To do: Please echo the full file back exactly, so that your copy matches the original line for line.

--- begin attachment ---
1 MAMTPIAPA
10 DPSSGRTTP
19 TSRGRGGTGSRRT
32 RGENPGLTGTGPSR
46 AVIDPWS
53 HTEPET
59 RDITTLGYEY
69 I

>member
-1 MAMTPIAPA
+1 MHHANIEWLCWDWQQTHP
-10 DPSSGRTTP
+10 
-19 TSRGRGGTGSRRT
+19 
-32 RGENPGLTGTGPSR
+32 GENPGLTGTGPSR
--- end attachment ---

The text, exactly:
1 MAMTPIAPA
10 DPSSGRTTP
19 TSRGRGGTGSRRT
32 RGENPGLTGTGPSR
46 AVIDPWS
53 HTEPET
59 RDITTLGYEY
69 I

>member
-1 MAMTPIAPA
+1 MHHANIEWLCWDWQQTHP
-10 DPSSGRTTP
+10 
-19 TSRGRGGTGSRRT
+19 
-32 RGENPGLTGTGPSR
+32 GENPGLTGTGPSR